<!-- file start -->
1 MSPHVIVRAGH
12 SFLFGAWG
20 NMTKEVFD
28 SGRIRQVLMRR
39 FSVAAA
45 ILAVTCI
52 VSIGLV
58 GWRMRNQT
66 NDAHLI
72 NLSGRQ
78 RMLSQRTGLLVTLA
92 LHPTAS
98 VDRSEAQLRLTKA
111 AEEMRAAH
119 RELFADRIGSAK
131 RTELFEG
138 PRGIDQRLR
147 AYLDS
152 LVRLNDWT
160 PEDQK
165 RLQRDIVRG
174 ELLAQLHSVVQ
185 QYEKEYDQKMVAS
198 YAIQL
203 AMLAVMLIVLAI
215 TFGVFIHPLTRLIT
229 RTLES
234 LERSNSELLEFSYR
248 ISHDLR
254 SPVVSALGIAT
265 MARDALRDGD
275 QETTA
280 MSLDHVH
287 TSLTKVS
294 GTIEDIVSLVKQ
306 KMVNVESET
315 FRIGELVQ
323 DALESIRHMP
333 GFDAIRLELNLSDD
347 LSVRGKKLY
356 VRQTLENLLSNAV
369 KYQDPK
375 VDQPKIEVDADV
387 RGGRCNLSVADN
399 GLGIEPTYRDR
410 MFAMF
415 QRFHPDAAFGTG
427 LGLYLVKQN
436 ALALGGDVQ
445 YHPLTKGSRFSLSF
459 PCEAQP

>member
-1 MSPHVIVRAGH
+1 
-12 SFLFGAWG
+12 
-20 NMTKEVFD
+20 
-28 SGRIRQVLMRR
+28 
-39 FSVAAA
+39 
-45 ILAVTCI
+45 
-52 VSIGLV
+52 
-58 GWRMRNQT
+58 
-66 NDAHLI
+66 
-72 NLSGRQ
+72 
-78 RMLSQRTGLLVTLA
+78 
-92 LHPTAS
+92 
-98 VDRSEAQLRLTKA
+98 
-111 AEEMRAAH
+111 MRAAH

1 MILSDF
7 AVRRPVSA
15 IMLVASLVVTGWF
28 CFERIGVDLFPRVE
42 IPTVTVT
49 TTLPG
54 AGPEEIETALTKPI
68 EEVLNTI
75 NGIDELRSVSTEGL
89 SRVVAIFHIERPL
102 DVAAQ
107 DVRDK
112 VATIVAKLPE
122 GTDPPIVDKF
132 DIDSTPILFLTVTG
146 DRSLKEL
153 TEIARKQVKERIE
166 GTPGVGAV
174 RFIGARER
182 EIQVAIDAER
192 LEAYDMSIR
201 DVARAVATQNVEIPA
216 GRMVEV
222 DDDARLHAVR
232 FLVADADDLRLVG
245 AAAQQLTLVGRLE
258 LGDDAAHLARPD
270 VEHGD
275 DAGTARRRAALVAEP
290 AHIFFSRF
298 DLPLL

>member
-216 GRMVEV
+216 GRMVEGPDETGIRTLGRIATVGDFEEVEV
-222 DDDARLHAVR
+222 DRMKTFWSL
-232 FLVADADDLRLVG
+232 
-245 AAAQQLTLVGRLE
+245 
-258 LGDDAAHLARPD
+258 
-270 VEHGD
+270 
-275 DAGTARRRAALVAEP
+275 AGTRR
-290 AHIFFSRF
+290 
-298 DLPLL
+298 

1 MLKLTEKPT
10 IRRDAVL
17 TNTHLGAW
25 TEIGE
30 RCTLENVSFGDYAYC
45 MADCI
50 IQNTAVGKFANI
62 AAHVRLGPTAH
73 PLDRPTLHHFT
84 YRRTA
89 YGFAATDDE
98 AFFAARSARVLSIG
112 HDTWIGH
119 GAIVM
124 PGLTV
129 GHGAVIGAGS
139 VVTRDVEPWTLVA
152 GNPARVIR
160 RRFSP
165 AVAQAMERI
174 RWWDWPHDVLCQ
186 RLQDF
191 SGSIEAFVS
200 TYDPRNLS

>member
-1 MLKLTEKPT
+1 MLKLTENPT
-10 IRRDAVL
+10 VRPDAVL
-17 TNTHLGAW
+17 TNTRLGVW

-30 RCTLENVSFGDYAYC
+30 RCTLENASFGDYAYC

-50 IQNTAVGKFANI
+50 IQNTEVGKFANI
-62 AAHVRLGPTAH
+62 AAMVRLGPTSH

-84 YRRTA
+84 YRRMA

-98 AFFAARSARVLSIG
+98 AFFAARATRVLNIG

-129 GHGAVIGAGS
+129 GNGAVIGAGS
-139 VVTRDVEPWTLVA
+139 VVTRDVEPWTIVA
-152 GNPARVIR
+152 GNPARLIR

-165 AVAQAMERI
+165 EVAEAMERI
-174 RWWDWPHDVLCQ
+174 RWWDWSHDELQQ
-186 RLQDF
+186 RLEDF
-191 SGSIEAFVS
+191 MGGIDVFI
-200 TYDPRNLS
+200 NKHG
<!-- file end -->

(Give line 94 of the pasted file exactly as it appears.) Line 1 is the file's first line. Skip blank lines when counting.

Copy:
122 GTDPPIVDKF